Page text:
If you get nothing else from Chalcedon’s message, at least get this: Your calling is your calling. You don’t have to be the pastor. You can sell cars, pilot an airplane, take part in a Bible study group, and even write fantasy novels: whatever it is, you can do it as a servant of the Lord, for His glory and Christ’s Kingdom.
Which makes us all, each of us, kind of important.
It’s true: we don’t always get to see the impact of our work. Sometimes a seed we plant doesn’t sprout for twenty or thirty years. My Bell Mountain books, for instance, would not have been written but for certain conversations and exchanges of letters that R.J. Rushdoony had, some forty years ago.
It can be hard to keep on working when we don’t see the results; so we have to walk by faith, and not by sight. My books are on those display tables Mark talks about: and only God knows what fruit they might bear in future generations.
Here at the Chalcedon Foundation, we’re in the process of going digital. That means all our stuff, going back to the beginning, will be available on our website, http://www.chalcedon.edu/ . It’ll all be there, and we need people to visit the site and use its many resources.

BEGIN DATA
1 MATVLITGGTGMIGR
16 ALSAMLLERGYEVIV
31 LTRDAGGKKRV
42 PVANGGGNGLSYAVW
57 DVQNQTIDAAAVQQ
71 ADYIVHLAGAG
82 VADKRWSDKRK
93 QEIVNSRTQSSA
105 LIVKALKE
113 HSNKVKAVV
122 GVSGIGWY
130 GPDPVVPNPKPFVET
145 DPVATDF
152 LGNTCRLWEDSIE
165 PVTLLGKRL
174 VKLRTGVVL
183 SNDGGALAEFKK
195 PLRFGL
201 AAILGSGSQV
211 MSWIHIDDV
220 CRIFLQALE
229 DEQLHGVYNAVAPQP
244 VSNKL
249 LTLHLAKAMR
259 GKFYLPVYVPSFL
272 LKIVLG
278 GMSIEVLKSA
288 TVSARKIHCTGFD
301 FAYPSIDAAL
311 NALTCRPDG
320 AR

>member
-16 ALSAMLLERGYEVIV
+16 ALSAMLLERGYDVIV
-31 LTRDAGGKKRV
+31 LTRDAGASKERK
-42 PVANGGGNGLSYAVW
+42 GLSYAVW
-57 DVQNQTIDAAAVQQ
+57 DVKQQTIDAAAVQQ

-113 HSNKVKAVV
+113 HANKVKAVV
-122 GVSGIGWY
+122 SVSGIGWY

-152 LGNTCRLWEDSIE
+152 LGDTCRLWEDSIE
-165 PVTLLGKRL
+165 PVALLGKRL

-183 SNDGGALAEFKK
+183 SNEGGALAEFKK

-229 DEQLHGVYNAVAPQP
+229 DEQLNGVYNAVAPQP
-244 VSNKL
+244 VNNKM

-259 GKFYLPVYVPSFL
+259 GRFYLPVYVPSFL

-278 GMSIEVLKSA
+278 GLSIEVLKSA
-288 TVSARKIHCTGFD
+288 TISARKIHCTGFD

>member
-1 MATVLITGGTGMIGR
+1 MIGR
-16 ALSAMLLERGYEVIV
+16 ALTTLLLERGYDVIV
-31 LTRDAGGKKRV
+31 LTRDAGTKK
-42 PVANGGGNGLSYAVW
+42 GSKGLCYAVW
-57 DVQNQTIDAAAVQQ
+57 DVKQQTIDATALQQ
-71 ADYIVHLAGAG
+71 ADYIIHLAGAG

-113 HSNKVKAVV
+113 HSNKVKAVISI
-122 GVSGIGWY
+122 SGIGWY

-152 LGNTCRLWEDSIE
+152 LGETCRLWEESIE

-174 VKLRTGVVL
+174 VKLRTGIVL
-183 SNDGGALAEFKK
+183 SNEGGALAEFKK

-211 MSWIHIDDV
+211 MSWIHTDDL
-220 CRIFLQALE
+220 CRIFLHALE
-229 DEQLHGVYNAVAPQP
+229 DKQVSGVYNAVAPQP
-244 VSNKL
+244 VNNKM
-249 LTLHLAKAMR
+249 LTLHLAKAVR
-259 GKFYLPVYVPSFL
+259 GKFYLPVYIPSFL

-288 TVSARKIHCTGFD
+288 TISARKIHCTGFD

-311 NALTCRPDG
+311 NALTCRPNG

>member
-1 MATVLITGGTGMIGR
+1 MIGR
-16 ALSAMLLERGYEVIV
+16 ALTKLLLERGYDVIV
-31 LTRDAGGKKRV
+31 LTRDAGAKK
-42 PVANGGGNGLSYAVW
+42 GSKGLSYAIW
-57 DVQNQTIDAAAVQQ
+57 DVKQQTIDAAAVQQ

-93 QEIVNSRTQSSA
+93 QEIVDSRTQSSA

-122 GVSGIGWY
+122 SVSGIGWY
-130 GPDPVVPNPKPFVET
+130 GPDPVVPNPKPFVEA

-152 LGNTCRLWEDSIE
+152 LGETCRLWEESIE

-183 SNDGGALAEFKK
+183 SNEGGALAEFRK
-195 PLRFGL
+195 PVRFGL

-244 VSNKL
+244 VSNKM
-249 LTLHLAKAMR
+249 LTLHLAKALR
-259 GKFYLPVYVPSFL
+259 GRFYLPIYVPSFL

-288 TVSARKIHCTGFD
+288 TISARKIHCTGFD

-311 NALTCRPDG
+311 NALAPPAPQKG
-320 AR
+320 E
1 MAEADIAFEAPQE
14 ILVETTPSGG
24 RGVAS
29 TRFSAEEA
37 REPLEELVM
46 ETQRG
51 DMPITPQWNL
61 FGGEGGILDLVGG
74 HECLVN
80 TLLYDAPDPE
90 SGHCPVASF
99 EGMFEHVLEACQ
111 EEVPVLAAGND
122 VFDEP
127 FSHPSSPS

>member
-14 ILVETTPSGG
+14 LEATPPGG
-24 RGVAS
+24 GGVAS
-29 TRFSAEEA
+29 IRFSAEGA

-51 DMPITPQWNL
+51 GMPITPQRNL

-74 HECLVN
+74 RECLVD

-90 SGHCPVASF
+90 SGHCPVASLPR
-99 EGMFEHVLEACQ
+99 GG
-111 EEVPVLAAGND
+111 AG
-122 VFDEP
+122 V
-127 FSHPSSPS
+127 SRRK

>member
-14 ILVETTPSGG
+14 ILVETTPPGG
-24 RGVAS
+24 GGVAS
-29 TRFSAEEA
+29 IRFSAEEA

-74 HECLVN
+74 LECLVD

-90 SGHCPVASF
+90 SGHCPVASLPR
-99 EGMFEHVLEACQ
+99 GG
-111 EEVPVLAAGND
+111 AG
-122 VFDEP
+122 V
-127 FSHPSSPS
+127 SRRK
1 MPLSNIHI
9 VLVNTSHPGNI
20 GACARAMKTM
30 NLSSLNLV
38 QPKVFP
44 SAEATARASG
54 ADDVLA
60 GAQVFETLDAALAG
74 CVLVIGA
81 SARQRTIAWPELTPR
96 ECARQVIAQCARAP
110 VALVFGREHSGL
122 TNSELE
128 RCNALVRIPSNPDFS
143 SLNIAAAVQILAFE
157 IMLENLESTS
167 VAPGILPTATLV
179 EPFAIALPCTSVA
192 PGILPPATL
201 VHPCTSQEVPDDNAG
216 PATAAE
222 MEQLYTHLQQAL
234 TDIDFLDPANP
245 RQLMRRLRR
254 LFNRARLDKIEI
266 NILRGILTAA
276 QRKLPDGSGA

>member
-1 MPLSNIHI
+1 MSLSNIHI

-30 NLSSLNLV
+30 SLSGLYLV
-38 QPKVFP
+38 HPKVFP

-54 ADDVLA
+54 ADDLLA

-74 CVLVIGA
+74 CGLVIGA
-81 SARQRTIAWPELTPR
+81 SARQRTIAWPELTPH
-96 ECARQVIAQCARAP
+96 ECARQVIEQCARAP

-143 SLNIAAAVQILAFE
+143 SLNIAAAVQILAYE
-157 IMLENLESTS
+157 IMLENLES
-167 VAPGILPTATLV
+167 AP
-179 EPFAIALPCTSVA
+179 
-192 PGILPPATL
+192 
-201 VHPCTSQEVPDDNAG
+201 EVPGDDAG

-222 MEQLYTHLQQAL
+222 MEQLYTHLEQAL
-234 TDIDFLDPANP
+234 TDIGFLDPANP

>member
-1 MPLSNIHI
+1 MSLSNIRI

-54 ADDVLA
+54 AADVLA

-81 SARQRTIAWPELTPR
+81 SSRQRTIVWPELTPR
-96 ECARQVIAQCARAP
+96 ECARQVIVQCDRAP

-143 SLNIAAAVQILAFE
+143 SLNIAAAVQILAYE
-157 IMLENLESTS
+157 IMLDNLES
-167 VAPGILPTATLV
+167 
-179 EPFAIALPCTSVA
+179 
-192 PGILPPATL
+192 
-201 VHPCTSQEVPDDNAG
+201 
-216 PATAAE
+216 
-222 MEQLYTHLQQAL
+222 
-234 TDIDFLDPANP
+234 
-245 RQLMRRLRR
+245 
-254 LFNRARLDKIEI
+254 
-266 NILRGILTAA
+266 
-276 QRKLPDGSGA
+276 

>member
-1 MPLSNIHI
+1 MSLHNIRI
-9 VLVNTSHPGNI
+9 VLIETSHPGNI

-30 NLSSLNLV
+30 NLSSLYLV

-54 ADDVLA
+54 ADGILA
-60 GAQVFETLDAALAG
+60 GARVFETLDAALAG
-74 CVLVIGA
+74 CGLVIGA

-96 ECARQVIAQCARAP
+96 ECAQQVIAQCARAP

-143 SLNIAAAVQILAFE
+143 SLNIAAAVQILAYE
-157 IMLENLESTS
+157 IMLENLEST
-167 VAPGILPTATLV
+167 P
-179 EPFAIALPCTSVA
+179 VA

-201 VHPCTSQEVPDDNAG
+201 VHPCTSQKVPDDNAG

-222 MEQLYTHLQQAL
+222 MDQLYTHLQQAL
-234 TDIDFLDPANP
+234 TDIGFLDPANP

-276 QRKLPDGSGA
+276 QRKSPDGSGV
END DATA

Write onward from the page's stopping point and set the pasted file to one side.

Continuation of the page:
My recent review of Greg Koukl’s book, The Story of Reality–an excellent book, by the way–is there, with lots and lots of company. Let me post a link to it.
Our ministry’s greatest need is, as it has always been, to communicate our message. In the past, we’ve tried to do it by mail. But now we have moved on, technologically, and we cry out for website visitors. Come on down! I mean, I can’t even begin to describe what all we’ve got there. Everything we’ve ever published! And it’s all for free.
As a merely selfish consideration, I want to show my employers and the other folks at Chalcedon that this little blog can help attract visitors to the Chalcedon website–which in turn will help keep the blog going. I pray some of you will become regular visitors to the site and avail yourselves of its plethora of resources.